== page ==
Perdue proudly inks eminent domain bill

ATLANTA - Gov. Sonny Perdue signed legislation Tuesday that will rein in the authority of cities and counties to condemn private property.

The eminent domain bill was one of the governor's top priorities during the General Assembly session that wrapped up last week at the Capitol.

"This changes the whole presumption from the power of the government to the power of the people,'' Perdue said moments before signing the bill and an accompanying constitutional amendment. "(It) puts the burden of proof on the local governments.''

The bill, which takes effect immediately, limits governmental use of eminent domain to public projects, such as roads, schools and other public buildings and water and sewer lines.

The amendment, which will go before Georgia voters this November, would allow only elected officials to vote on condemnations of private property. The state constitution now gives unelected authorities the power of eminent domain.

Perdue and his Republican allies in the Legislature vowed last summer to enact eminent domain restrictions in Georgia.

They were reacting to a controversial U.S. Supreme Court ruling in favor of a Connecticut city that had condemned homes in an older neighborhood to make way for new private development expected to enhance local tax revenues.

"The hue and cry throughout the country was that the judicial branch got it wrong,'' said Rep. Rich Golick R-Smyrna, Perdue's floor leader in the House. "It fell to the executive and legislative branch to act as the check and balance.''

Democrats supported the bill and constitutional amendment as they made their way through the General Assembly.

But Democratic leaders also took Republicans to task for backing restrictions on eminent domain this year after trying to push a bill through the Legislature last year that critics said would have made it easier for local governments to use eminent domain.

Legislation introduced into the Senate called for allowing local governments to enter into public-private partnerships with building contractors as a way to speed up construction of public projects. But GOP leaders withdrew it after a storm of protest from newspaper columnists and editorial writers.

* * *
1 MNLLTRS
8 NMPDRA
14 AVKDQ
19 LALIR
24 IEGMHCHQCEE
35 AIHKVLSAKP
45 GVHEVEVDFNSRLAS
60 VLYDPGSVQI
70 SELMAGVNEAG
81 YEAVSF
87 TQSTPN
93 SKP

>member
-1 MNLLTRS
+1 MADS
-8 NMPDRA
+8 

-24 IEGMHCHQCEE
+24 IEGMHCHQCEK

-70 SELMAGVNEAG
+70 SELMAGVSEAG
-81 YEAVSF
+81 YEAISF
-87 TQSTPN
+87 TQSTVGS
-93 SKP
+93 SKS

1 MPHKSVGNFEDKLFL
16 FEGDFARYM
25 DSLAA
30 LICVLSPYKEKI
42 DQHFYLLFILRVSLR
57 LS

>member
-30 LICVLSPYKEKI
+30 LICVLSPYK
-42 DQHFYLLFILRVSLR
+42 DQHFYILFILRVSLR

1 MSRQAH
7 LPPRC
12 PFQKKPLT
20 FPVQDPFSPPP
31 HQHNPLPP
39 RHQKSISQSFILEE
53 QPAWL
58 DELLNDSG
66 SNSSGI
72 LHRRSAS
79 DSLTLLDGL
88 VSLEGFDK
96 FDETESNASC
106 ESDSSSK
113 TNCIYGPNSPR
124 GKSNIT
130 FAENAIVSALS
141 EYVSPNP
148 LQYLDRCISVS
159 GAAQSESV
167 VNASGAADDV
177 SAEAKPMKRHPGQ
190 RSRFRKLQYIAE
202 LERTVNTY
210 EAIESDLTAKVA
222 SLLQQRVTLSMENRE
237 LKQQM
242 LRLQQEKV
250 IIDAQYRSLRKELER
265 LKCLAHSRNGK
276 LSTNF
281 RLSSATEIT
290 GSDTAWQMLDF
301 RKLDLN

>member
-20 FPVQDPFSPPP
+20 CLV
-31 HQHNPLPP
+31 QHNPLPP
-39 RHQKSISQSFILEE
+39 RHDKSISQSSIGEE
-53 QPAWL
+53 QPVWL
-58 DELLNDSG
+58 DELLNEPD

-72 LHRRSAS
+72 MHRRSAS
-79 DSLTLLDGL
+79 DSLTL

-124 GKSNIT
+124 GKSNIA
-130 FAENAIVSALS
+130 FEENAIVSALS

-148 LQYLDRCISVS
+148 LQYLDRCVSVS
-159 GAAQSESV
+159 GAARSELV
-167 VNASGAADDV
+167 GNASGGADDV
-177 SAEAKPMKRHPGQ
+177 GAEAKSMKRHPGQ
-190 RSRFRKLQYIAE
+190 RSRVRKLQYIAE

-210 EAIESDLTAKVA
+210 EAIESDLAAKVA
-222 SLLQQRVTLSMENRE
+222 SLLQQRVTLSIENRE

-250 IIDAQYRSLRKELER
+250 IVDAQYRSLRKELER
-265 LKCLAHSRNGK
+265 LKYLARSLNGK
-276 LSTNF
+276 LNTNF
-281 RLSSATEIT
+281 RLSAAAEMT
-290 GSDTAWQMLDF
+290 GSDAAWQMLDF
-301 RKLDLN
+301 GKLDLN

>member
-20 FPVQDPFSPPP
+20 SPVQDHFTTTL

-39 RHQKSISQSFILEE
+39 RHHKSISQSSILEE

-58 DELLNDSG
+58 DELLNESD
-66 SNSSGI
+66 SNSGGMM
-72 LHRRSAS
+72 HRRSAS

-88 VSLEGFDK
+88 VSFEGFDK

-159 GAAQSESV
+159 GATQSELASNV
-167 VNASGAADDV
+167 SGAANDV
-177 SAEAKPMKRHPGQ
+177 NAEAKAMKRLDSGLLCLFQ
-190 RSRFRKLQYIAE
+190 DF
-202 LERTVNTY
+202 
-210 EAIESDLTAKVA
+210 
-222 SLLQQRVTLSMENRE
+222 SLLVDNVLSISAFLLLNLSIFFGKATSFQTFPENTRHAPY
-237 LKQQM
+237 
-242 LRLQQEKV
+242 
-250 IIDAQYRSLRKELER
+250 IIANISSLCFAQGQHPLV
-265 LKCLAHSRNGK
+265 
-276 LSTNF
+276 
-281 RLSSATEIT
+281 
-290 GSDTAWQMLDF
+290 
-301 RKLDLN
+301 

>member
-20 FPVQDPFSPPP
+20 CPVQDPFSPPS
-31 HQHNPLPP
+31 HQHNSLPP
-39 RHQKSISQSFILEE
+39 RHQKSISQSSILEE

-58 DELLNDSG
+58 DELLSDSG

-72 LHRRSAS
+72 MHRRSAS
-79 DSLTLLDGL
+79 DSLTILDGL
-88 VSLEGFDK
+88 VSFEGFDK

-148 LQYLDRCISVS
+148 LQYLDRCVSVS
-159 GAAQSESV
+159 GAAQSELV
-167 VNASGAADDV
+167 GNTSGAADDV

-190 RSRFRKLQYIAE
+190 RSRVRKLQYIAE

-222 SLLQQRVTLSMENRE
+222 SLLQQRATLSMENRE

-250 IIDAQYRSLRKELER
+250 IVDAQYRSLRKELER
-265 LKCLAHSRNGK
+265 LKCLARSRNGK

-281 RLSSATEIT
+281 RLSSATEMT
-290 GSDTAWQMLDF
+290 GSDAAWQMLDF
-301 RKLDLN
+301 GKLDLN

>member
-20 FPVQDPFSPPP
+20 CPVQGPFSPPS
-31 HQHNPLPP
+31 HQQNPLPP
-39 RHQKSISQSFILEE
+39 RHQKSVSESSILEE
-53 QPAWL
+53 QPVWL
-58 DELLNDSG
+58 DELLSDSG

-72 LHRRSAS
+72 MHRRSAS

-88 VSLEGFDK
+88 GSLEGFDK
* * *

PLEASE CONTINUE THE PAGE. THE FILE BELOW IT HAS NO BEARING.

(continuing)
This year, Republicans and Democrats worked together on crafting limits to eminent domain.

The final version of the governor's bill incorporated many of the elements of a "property owners' bill of rights'' introduced by Sen. Emanuel Jones, D-Decatur.

"There was so much confusion among landowners as to what their rights were,'' said Jones, who Perdue invited to Tuesday's bill-signing ceremony.

The bill requires local governments to give adequate notice to owners of property targeted for condemnation. It also allows owners of business properties to recover damages from lost sales.

And to prevent cities and counties from land speculation, it requires governments to return condemned properties to their owners if the land isn't used for its intended purpose within five years.

As the bill went through the legislature, representatives of cities and counties expressed concerns that its restrictions would take away their ability to protect their residents from unsafe properties.

But Perdue said the exception for "blighted'' properties included in the measure will give local governments flexibility to enforce health and safety standards.

"We wanted to construct a bill that gave local governments the right to take care of crack houses,'' he said. "But they have to be very specific. ... I think it gives them the prerogatives and parameters they need.''